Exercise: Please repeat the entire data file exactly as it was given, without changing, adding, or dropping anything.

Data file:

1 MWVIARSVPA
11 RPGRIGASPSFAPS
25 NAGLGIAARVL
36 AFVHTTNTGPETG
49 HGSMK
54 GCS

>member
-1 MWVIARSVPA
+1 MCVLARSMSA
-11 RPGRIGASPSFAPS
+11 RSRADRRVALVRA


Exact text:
1 MWVIARSVPA
11 RPGRIGASPSFAPS
25 NAGLGIAARVL
36 AFVHTTNTGPETG
49 HGSMK
54 GCS

>member
-1 MWVIARSVPA
+1 MCVLARSMSA
-11 RPGRIGASPSFAPS
+11 RSRADRRVALVRA